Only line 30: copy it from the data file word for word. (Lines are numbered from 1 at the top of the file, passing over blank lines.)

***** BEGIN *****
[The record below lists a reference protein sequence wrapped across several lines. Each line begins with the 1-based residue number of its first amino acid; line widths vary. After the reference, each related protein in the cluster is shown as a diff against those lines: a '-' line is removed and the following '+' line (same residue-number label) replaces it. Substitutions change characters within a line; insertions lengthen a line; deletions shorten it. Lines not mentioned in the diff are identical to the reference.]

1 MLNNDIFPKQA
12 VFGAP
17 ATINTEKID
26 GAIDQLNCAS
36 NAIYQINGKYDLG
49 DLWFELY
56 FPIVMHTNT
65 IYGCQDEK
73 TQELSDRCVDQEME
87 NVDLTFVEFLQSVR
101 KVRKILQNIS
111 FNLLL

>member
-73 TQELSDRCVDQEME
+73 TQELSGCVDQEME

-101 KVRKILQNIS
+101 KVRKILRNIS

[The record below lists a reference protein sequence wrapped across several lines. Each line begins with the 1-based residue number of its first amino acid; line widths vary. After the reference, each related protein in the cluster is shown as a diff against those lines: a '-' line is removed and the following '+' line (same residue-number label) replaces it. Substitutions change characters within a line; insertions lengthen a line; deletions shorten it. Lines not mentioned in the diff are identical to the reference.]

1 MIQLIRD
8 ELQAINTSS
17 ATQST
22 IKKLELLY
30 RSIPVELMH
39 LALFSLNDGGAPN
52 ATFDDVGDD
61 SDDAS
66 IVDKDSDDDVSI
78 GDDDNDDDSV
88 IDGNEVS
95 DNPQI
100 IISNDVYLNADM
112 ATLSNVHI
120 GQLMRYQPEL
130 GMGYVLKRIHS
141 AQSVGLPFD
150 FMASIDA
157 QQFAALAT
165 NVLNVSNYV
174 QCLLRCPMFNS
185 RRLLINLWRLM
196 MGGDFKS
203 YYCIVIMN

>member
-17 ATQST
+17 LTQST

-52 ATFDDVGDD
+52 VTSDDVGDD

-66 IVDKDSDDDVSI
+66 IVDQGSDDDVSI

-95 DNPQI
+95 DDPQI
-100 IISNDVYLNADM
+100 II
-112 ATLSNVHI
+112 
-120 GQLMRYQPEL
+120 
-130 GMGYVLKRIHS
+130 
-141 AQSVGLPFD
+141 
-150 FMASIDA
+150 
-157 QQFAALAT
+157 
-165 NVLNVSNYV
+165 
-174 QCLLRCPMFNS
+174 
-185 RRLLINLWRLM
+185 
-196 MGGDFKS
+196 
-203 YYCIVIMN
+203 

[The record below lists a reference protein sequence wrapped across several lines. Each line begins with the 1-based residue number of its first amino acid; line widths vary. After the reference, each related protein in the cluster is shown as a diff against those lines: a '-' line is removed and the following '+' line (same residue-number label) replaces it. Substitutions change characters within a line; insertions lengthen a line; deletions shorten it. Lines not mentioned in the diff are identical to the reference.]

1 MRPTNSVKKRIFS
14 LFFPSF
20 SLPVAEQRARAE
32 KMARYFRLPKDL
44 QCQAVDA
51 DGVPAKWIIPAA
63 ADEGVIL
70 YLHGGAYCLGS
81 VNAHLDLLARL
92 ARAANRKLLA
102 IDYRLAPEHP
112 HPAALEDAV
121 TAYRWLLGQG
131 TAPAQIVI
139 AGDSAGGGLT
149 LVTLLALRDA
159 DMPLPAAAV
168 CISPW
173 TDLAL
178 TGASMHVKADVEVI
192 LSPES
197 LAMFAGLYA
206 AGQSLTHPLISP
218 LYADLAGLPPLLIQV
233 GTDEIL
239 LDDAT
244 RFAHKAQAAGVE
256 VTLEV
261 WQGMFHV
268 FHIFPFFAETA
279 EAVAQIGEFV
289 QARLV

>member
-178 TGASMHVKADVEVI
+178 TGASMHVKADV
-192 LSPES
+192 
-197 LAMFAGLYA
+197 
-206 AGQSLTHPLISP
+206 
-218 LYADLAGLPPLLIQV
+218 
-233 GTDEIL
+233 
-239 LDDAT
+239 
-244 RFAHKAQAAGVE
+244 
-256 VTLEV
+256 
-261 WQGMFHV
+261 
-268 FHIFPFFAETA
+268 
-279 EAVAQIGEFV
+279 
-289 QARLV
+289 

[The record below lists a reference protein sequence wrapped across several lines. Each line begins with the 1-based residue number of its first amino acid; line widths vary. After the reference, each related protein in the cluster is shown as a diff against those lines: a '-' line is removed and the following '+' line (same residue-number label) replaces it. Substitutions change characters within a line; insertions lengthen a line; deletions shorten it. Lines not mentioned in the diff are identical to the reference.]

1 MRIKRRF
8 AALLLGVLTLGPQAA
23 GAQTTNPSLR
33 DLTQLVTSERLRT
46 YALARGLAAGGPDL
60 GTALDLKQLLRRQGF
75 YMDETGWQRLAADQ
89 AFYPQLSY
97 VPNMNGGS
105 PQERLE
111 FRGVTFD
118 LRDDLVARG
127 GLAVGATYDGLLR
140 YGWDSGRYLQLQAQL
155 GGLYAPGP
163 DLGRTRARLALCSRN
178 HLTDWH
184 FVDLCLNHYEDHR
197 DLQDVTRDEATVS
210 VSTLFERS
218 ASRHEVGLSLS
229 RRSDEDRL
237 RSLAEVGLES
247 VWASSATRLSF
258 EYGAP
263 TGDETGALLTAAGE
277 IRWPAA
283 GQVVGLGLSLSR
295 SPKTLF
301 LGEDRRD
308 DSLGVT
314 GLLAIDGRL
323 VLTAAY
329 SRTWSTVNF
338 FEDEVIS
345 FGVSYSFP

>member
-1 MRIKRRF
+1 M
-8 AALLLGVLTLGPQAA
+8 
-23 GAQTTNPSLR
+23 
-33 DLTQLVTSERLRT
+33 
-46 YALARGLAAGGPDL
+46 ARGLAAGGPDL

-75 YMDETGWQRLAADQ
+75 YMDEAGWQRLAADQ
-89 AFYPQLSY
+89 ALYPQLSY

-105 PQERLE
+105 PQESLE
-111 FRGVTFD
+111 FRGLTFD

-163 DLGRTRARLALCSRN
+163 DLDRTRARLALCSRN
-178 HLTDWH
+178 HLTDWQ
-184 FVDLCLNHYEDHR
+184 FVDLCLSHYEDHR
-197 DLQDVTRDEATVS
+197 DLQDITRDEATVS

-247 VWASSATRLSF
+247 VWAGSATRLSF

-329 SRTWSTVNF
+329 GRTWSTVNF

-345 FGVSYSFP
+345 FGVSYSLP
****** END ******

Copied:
88 IDGNEVS